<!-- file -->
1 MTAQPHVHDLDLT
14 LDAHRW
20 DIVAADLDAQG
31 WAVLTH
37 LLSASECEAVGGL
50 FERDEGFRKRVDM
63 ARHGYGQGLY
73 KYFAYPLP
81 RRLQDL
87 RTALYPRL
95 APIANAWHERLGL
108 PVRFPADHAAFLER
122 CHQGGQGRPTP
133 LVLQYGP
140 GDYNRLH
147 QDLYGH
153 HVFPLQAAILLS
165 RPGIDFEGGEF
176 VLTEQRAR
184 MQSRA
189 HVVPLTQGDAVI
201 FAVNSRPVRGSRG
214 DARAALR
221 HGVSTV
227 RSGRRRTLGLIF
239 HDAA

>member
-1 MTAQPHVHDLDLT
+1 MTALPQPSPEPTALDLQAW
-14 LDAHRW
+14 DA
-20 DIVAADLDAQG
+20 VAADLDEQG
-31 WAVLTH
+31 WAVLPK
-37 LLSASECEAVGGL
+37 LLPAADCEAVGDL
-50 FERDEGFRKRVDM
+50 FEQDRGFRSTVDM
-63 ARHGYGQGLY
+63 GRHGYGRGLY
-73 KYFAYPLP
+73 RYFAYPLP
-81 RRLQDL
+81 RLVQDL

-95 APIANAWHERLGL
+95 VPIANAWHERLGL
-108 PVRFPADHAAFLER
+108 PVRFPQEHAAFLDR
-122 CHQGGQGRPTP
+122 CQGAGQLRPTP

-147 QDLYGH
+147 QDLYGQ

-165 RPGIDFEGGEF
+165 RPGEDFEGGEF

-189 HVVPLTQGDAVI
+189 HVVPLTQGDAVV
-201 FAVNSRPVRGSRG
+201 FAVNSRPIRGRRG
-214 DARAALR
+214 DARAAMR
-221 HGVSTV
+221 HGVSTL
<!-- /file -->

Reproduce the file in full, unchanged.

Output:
1 MTAQPHVHDLDLT
14 LDAHRW
20 DIVAADLDAQG
31 WAVLTH
37 LLSASECEAVGGL
50 FERDEGFRKRVDM
63 ARHGYGQGLY
73 KYFAYPLP
81 RRLQDL
87 RTALYPRL
95 APIANAWHERLGL
108 PVRFPADHAAFLER
122 CHQGGQGRPTP
133 LVLQYGP
140 GDYNRLH
147 QDLYGH
153 HVFPLQAAILLS
165 RPGIDFEGGEF
176 VLTEQRAR
184 MQSRA
189 HVVPLTQGDAVI
201 FAVNSRPVRGSRG
214 DARAALR
221 HGVSTV
227 RSGRRRTLGLIF
239 HDAA

>member
-1 MTAQPHVHDLDLT
+1 MTALPQPSPEPTALDLQAW
-14 LDAHRW
+14 DA
-20 DIVAADLDAQG
+20 VAADLDEQG
-31 WAVLTH
+31 WAVLPK
-37 LLSASECEAVGGL
+37 LLPAADCEAVGDL
-50 FERDEGFRKRVDM
+50 FEQDRGFRSTVDM
-63 ARHGYGQGLY
+63 GRHGYGRGLY
-73 KYFAYPLP
+73 RYFAYPLP
-81 RRLQDL
+81 RLVQDL

-95 APIANAWHERLGL
+95 VPIANAWHERLGL
-108 PVRFPADHAAFLER
+108 PVRFPQEHAAFLDR
-122 CHQGGQGRPTP
+122 CQGAGQLRPTP

-147 QDLYGH
+147 QDLYGQ

-165 RPGIDFEGGEF
+165 RPGEDFEGGEF

-189 HVVPLTQGDAVI
+189 HVVPLTQGDAVV
-201 FAVNSRPVRGSRG
+201 FAVNSRPIRGRRG
-214 DARAALR
+214 DARAAMR
-221 HGVSTV
+221 HGVSTL